Bunting mentioned several such people: Karen Armstrong, Giles Fraser and Mark Vernon all appear reasonable, offering uncertainty in contrast to the conviction of the atheists. They flatter the woolly-minded by telling them vagueness is a virtue, not a vice. Only silly atheists and daft fundamentalists treat religious creeds as though they were factual descriptions of the real world, they say.

The idea that it is a modern distortion to think of religious beliefs as being factually true is manifest nonsense. If people thought their tenets of faith were metaphors, why did they torture or kill people who disagreed with them? Did doctrinal differences about Christ’s divinity have no role in Rome’s split from the Orthodox church? If literal truth is not what matters, why is it so hard to find a practising Muslim who’s prepared to say that the Angel Gabriel didn’t really dictate the Qur’an to the prophet?

Liberal believers and agnostics get away with this nonsense because religious belief is much more than a matter of doctrine, and practice can be as important, or more so. So while the atheists destroy simplistic, traditional creeds and dance on the ruins, much of the rest of the religious edifice remains intact. The fluffy brigade are then free to plant their flag on it unchallenged.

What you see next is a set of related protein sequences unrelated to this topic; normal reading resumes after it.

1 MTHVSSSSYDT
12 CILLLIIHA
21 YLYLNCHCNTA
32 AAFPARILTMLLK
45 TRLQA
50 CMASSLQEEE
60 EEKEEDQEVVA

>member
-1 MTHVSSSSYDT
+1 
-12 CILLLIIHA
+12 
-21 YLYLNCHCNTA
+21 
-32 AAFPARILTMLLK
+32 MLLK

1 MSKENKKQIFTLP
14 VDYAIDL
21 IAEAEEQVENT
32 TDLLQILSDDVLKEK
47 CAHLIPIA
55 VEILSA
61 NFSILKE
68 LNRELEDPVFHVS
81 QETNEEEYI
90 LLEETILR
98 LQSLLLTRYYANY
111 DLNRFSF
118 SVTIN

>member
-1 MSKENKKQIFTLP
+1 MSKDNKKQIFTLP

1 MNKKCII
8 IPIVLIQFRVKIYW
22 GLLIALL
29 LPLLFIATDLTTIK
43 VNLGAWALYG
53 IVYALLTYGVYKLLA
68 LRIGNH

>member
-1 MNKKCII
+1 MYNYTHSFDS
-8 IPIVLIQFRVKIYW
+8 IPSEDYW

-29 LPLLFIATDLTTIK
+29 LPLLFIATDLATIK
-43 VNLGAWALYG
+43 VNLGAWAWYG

Atheists need to challenge these liberal theologians, so that they admit their vision of doctrine-lite faith is not a description of how true religion always was, but a manifesto for how it should be. If they do that and succeed, then good luck to them. I don’t care if people want to retain a sense of being religious, as long as what they believe stands up to intellectual scrutiny. Atheism needs critical friends as well as true non-believers, so that it is subjected to such scrutiny itself.

Now I’m confused. Those few paragraphs are every bit as hardcore and militant as anything the New Atheists are writing. Referring to religious moderates as wooly-minded and vague, and emphasizing the importance of challenging liberal theologians just as surely as more conservative ones, do not indicate a desire for peaceful reconciliation between atheism and religion.

Baggini finishes with:

Perhaps a period of New Atheist exuberance was necessary. At least it got people thinking, although I fear it has confirmed every negative stereotype about it. We now need to turn down the volume and engage in a real conversation about what of value is left of religion once its crude superstitions are swept away. If we don’t, we will only have ourselves to blame if the vague platitudes of Bunting and Armstrong win the war for hearts and minds.

But if even the vague platitudes of Bunting and Armstrong do not represent anything of value in religion, then what does? The crude superstitions are no good. Apparently the vague feeling of something transcendant is no good either. What is left?